Re: SSRIs and sudden grief

From: Amara Graps (
Date: Sun May 14 2000 - 03:55:43 MDT

From: Eliezer S. Yudkowsky ( Fri, 12 May 2000:

>If that doesn't work, you could try happiness. Many people report that
>>happiness is surprisingly effective in combating despair; similar
>results have been reported for joy.

A joke? (yes, OK, it made me smile)

Seriously, though, Eliezer, when a person is in utter despair, their
reality is so completely distorted, that one can't remotely imagine
that happiness will ever again be possible.

One thing that you didn't mention in your message was the value
of vigorous exercise to combat despair. Many people here probably
are aware of this, but I will mention it anyway.

The exercise must be regular, intense, and have a minimum duration to have
a significant impact on anxiety, however. One needs to make an
agreement with oneself to stick with it.

There's a book I like very much that takes a very pro-active and
realistic approach to dealing with panic, anxiety, and despair. Even
if a person doesn't experience these difficulties to a large degree,
and they only become depressed every once in a while, the book
has very good suggestions and coping strategies:

_The Anxiety and Phobia Workbook_ by Edmund Bourne

As I said in an earlier message, an SSRI didn't have an effect
on me for my time of extreme despair, even though I gave a good try
for 3 months. I could have tried harder going that route, but
I already had too many unknowns in my life, was pretty badly
frightened and felt very alone, and I didn't want any more unknowns.

Instead I got out my mountain bike and I rode. And rode and rode.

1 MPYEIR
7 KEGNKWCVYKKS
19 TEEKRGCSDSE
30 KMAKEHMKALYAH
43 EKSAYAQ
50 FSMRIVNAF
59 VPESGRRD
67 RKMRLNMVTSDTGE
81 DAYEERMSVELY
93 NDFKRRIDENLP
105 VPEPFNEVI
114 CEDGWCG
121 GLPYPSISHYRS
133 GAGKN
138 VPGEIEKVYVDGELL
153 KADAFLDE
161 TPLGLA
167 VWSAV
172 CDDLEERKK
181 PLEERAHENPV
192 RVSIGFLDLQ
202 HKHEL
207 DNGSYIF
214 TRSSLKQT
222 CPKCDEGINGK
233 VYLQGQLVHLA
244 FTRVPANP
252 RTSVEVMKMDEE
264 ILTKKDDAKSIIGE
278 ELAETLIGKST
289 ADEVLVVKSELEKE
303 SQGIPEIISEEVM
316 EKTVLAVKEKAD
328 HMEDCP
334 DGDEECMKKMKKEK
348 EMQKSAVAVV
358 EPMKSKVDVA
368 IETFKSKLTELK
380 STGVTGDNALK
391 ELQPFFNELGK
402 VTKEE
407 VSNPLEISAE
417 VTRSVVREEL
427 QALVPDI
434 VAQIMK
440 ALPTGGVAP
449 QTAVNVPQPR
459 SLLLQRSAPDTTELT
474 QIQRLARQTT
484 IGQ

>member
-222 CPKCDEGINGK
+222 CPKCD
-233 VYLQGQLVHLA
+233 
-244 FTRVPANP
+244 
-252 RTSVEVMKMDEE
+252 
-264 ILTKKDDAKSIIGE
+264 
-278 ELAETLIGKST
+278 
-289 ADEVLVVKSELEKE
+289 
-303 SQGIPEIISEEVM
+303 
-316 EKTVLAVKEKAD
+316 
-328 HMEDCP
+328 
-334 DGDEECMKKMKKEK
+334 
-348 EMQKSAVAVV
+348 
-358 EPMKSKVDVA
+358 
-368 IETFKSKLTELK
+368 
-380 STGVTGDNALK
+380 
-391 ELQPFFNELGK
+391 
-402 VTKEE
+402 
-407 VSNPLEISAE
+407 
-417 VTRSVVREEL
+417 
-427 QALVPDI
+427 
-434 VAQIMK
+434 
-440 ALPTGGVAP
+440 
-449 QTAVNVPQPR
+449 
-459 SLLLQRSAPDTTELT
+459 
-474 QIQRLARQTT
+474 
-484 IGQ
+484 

Maybe I was feeling helpless, and just trying to escape, but the action,
instead, kept me within myself. It didn't matter to where I rode,
but there are 12% grade hills to climb all around that I couldn't
avoid, therefore the bike riding was strenuous.

Not only did it have an effect on the brain chemistry to calm
me down and subdue my anxiety, it also gave me the time I needed
to grieve.

(I still ride, BTW)

The worst thing that one can do when facing a loss is try to
ignore it, or pretend that it doesn't exist. The Zen folks have
an approach that I like very much for handling grief, that is:
"to have a tea with your emotions". One notices the grief.
Where the grief feels in the chest. How it moves around or changes
in intensity. Simply, one sits with it, and acknowledges its
existence ("Having a tea"), for as long as you need. In
the process, you learn acceptance, you learn that you are
not dead by the catastrophic event. Time helps to heal and do
the rest.

I have one other suggestion for coping with extreme despair.
Something that that we can do, to give to ourselves some
self-insurance for those despair times, is to write, when we are
in a non-despairing mode, a list of those people whom we consider
friends (distant or close), those people who we know truly care
about us.

Then when, or if, we are hit with a time of falling into the abyss,
and our reality perceptions become completely skewed and distorted,
we can get out that list and from it, call someone. To have that
necessary reality check to save our lives.


Amara Graps email:
Computational Physics vita: finger
Multiplex Answers URL:
"Our own life is the instrument with which we experiment with truth.
                             --Thich Nhat Hanh

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